The Ongoing Tale at Brother’s Campfire Volume 2, Chapter 10 Walter Berengar

Join me as I spin a tale!

During the seminar with Pastor John Eli, we learned how to take an offering, sing in unison, speak in front of people, and those of us that could read learned how to take notes.

All in all, it was an amazing learning experience that I was excited to tell my parents about. I also wanted to tell my cousin Jabez because he meant the world to me.

The Preacher man gave us the challenge to pray and fast and instructed us to speak about it at a return meeting in one month. 

In parting, the Preacher said, 

“If you want to find God, go to the wilderness.”

Convincing my parents to let me go to Northwich was easy. My dad encouraged me to spend time camping and hunting in the woods with Jabez and his friends. 

However, I had never been to the wilderness and most folks didn’t go either. 

Mom said under no circumstances would I spend thirty days in the wilderness alone. Uncle Walter and Aunt Betty said the Preacher man was nuts and Cousin Jabez and Melonie told me I would die. 

I believed Jabez and told him I wouldn’t go on his word alone. He shook his head. “You best listen to the Preacher Man.” 

I trusted Jabez with my life. He was good family.

The only reason dad said yes is because he revered the Preacher Man as if he were the spokesman for God Himself. 

With painstaking preparation, I brought a bow and drill for fire, a bedroll, snares, string, hooks for food, parchment, quill and ink for taking notes, and importantly, my dagger. I left the nice cloak my parents purchased me because I didn’t want to damage it. 

Mom wept, and when dad said goodbye, he said it like he meant it.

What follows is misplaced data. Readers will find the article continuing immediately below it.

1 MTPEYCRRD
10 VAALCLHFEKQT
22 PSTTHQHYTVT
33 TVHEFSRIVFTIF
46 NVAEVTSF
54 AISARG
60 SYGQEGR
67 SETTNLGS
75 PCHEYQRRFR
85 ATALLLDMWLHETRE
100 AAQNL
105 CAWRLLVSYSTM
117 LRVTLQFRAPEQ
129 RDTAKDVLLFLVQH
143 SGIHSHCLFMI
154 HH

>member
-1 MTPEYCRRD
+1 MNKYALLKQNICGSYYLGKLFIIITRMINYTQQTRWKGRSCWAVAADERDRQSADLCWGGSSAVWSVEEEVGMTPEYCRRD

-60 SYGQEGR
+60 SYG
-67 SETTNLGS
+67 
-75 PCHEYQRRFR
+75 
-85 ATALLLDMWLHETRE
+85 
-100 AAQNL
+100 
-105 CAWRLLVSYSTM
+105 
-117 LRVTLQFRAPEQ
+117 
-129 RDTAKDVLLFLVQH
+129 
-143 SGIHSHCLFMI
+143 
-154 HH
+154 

I was a good ten miles out when I discovered 

My cousin Jacob tried to come along and I had to take him all the way back to his home. 

Jacob listened pretty well but didn’t say much. He used to talk when he was a child, but he was troubled in the head and said things that didn’t make sense or nothing at all. 

On this occasion, He wailed like a rabbit in a snare all the way back and it was disturbing. 

When I finally left the trails and headed Northeast to the Wilderness, I felt very alone. 

My days of prayer and fasting were at first troubling recollections of everything that frustrated me. 

A recent memory was Orson Berengar. 

I found out the hard way his family was royalty in Northwich and he could talk to me anyway he saw fit. 

Fortunately, I had not laid a hand on him because they took that seriously. He was rude and pretentious for the entirety of the Preacher Man seminar. 

I also remembered Doctor Gryll who said I never had a hernia and it didn’t get better after being prayed for. That bothered me. I wondered at times if he missed the knife he threw in the woods to make a point. I sure admired it. 

In addition, I was frustrated that due to sickness as a child, I felt I was always playing catch up

Lastly, I struggled with that undeserved whipping I got from dad for the poem I didn’t write to Ellie Mae. 

I thought about her for a while and worried someone might marry her before Dad let me try and court her. 

After a while, the fog cleared a bit and I didn’t think about those things. I thought about those dinner rolls, dried apples, and sausage the Preacher Man’s wife made us. 

A few days into my Wilderness foray, I wasn’t even that hungry and spent time taking notes about churchy things so I could report back for the update class for the Preacher Man seminar.

Author: Benjamin

Benjamin Thiel is a husband, father, correctional professional and author of The Ongoing Tale at Brothers Campfire.

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